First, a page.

If they really think 8x10's will turn out very well on a two megapixel sensor, they must be kidding themselves. Sure, they can enlarge it, but the quality of the camera is minimal and blowing it up will just make it look worse. However, for 4x6's this should be fine, although I'm sure people who are used to regular cameras will be unimpressed.

  • I guess their research showed a low amount of technical people there? Remember the cue-cat came out in Dallas first. "The Silicon Prairie" I guess they don't want people to reverse engineer it before it gets to market. BTW, what happened to the disposable cell phones that slashdot talked about a few years ago? I wonder if they'll use some sort of DRM such as MagiGate or SD to keep people like us from getting our pics without paying?
  • by jonhuang (598538) on Thursday July 31, 2003 @04:39PM (#6583315) Homepage
    What it says. [dpreview.com] looks like a fairly small camera, flash, plastic, "Dakota" brand?
  • Matrix EFX (Score:5, Interesting)

    by jayrtfm (148260) <jslashNO@SPAMsophont.com> on Thursday July 31, 2003 @04:42PM (#6583325) Homepage Journal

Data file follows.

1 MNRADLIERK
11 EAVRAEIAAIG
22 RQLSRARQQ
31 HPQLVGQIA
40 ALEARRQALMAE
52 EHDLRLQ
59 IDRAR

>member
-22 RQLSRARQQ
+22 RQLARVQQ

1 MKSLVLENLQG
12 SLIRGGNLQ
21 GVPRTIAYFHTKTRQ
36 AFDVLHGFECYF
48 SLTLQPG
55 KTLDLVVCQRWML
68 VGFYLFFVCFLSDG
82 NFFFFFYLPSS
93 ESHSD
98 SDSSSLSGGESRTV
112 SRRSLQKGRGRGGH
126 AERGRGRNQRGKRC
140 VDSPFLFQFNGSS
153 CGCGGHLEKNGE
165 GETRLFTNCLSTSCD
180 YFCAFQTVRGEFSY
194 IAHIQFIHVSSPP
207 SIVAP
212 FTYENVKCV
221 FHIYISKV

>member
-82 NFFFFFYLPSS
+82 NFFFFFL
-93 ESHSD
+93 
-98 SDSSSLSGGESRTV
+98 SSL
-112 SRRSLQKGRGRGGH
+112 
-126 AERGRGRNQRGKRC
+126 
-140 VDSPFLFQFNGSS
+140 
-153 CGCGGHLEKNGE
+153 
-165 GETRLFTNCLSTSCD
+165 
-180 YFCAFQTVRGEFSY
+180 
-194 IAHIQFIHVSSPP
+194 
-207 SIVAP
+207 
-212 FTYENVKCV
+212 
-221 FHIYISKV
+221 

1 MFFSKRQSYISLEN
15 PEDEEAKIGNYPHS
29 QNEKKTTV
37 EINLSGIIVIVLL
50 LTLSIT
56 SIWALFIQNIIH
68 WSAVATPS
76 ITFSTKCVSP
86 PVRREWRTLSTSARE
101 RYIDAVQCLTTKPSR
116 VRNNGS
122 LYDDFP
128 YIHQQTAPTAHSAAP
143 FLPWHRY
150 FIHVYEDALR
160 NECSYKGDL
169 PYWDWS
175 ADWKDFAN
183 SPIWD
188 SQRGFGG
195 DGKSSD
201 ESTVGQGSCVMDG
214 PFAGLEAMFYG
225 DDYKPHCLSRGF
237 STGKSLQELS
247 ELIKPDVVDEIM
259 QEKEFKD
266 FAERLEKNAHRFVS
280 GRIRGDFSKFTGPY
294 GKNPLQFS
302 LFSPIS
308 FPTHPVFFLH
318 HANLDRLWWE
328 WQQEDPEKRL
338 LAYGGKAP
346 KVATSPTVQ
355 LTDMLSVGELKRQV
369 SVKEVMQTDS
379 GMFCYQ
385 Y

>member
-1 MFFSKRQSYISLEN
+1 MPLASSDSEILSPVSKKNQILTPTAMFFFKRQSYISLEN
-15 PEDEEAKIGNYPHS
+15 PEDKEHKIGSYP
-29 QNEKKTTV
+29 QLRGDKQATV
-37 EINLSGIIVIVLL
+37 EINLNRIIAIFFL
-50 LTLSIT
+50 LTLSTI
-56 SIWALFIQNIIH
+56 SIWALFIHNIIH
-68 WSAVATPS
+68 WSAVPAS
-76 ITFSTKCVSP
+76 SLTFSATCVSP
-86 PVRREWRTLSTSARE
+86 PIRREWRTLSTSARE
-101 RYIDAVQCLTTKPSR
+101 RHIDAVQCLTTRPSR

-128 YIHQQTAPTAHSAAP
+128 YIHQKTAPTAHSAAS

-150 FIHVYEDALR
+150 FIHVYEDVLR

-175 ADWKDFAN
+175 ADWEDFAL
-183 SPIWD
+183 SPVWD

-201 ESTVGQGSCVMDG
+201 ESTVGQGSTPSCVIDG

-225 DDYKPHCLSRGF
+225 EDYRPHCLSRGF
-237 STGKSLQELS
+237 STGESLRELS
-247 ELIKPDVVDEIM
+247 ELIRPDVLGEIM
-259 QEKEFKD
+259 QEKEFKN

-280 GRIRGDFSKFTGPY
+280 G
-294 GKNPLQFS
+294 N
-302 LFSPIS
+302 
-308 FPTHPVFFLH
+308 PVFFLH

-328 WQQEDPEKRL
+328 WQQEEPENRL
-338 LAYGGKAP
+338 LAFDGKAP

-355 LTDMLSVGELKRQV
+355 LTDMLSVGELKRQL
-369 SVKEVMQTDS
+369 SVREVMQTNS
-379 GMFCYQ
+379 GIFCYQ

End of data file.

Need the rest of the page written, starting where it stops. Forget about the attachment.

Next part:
These sound perfect for doing a "Matrix" type effect. 45 of these could be used to make a nice 3 second sequence for less than $500. If disposable film cameras were used, registration would be a bitch.
    Now it's only a matter of time before it pops up in Bar Mitzvah videos.
  • PKI = unhackable (Score:5, Interesting)

    by dcgrigsby (167583) on Thursday July 31, 2003 @04:43PM (#6583340)
    If I were building these things, I'd do it like so:

    Each camera has a UUID -- a universally unique identifier, like a MAC address.

    Before sending the camera out, I'd create a pair of public/private keys. I store the public key on the camera, the private key at the camera store (or centrally, whatever, so long as it can be retrieved later during processing).

    When the camera takes a shot, it is stored *only after being encrypted* using the public key.

    When the camera comes back for processing, the private key is retrieved (thanks to the UUID) and used to decrypt the images.

    W/O the private key, the data retrieved is worthless. Generate a new key set before sending it out again.

    This being the case, I'd use standard USB or IRDA or whatever and not worry about people violating my rights by reverse engineering the system.


    Mozo - DVD sharing networks [mozo.com]

    • Not at all. (Score:3, Interesting)

      by SharpFang (651121)
      Just makes the hack a bit more difficult.

      Flash the encryption memory with "null" key.
      Add a circuit to circumvent the encryption.